New Story, New Tips #AuthorToolboxBlogHop #writetip
The Author Toolbox Blog Hop is “a monthly blog hop on the theme of resources/learning for authors: posts related to the craft of writing, editing, querying, marketing, publishing, blogging tips for authors, reviews of author-related products, anything that an author would find helpful.” Want to jump into the writing tool box? Search #AuthorToolboxBlogHop or to join via blog, click here.
Thank you Raimey!
Or at least a refresher on some old ones 🙂
I imagine we all have our own ways when we want or need to generate a new story totally different from anything we’ve ever written in our pasts.
In my own previous tips, I’ve talked about flash fiction and idea generation based on quick pictures I select on pinterest then combine two to three to get my own visuals rolling strong.
Recently, I’ve come across a new resource called The Marshall Plan Workbook: Writing Your Novel From Start to Finish, by Evan Marshall.
I wish I had this planner when I first started. It answers so many basic questions I clumsily stumbled through. And even if you have your own favorite resource, I thought this one is definitely worth mentioning today.
Where to begin? Genre. Research what the market requires and then the story may begin:
Loosely Define the “Lead”
“A novel must be about one person’s quest to attain a goal and it must be clear that this person’s actions are of primary importance in the story.” (Marshall, 35)
So what does loosely mean? According to The Marshall plan, know the age and sex of the character based on the genre and what is expected in the genre. Some genres may care more than others, like Romance. Romance genres tend to have more female protagonists then male.
Define the Crisis
What event occurs to “upset the normal order of things for the subject of the story?”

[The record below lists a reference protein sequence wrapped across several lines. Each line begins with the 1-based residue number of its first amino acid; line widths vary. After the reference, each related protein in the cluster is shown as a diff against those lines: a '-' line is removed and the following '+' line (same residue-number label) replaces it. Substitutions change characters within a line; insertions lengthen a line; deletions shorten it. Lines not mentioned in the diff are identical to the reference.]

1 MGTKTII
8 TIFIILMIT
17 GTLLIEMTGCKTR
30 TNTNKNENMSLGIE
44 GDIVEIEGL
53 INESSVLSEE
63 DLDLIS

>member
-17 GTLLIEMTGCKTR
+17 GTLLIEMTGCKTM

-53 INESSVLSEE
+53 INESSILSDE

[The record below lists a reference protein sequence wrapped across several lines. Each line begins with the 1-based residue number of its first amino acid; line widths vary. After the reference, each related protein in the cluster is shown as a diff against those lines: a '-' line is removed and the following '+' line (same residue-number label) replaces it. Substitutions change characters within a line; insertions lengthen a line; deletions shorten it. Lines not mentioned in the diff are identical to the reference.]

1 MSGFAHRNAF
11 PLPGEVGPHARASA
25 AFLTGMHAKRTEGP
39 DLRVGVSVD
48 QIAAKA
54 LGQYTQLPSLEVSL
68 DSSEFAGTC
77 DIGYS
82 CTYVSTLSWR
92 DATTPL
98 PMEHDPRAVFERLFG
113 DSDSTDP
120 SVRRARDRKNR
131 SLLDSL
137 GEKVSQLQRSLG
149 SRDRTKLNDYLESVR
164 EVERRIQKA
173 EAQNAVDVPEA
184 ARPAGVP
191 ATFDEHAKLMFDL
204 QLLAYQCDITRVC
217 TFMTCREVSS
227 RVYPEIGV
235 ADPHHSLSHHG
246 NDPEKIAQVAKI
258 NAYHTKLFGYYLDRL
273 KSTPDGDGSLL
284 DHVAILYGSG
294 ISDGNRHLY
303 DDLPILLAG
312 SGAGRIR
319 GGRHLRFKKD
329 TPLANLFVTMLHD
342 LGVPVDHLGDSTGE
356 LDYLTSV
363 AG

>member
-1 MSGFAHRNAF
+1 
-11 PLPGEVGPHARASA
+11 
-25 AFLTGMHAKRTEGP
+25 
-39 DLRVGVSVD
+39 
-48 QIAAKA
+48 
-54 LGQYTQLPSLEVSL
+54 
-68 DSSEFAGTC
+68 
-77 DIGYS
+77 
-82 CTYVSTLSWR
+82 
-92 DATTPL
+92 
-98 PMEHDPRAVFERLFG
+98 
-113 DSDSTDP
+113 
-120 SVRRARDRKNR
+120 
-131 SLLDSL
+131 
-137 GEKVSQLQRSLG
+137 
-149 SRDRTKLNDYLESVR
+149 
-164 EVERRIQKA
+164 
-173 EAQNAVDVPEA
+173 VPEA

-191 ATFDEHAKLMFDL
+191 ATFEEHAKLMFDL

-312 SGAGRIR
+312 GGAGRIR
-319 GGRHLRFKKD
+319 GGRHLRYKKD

We need to know our character’s goal to fix this crisis.
What I really liked from Marshall’s book was the Suppose List to help generate the crisis of the story. I liked the permission given to generate any and all ideas from the news, our lives, people watching or interviews we conduct. I personally started with researching current news in the city where I plan to base my entire story.
I Googled the local city and found a daily newspaper website. Of course it wanted me to subscribe and though I wasn’t interested in paying a subscription for all the stories, I did find the same news on Facebook, which in my opinion was even better.
Keep a Trends Journal
For me, Scrivener will be my hub instead of an actual journal. I’ll use the index card set up and the research section to house pictures, fashion, and news stories I find of interest. Also important to do to help write for the senses is a character photo collage. Then develop a list of mannerisms from studying the pictures and let your mind wander about backgrounds and pasts. All of these mannerisms should relate back to your “Suppose” brainstorm.
Story Goal Worksheet
I’ve seen quite a few story goal worksheets. The one in the Marshall Plan has some specific evaluative checklists to consider after each goal section you brainstorm.
My favorite checklist questions:
_ Will upset lead’s life enough so that he/she must try to solve it?
_ Most logical under the circumstances?
_ If Lead fails, he/she will suffer terrible consequences?
Marshall talks about an excellent point worth noting, “When Not to Do Background Research.”
Marshall questions the length and time of a person’s research relative to the length in planning a believable and intriguing story to the reader of the genre. It’s suggested if we know nothing about a topic and we have a story deadline to meet, we might want to pick something else to write in order to make a year deadline for a publication.
There are so many other wonderful worksheets for specific focus of all the players in your book. Next month, I’ll go over thoughts on romance, and how to know if it’s important to the story or not. 🙂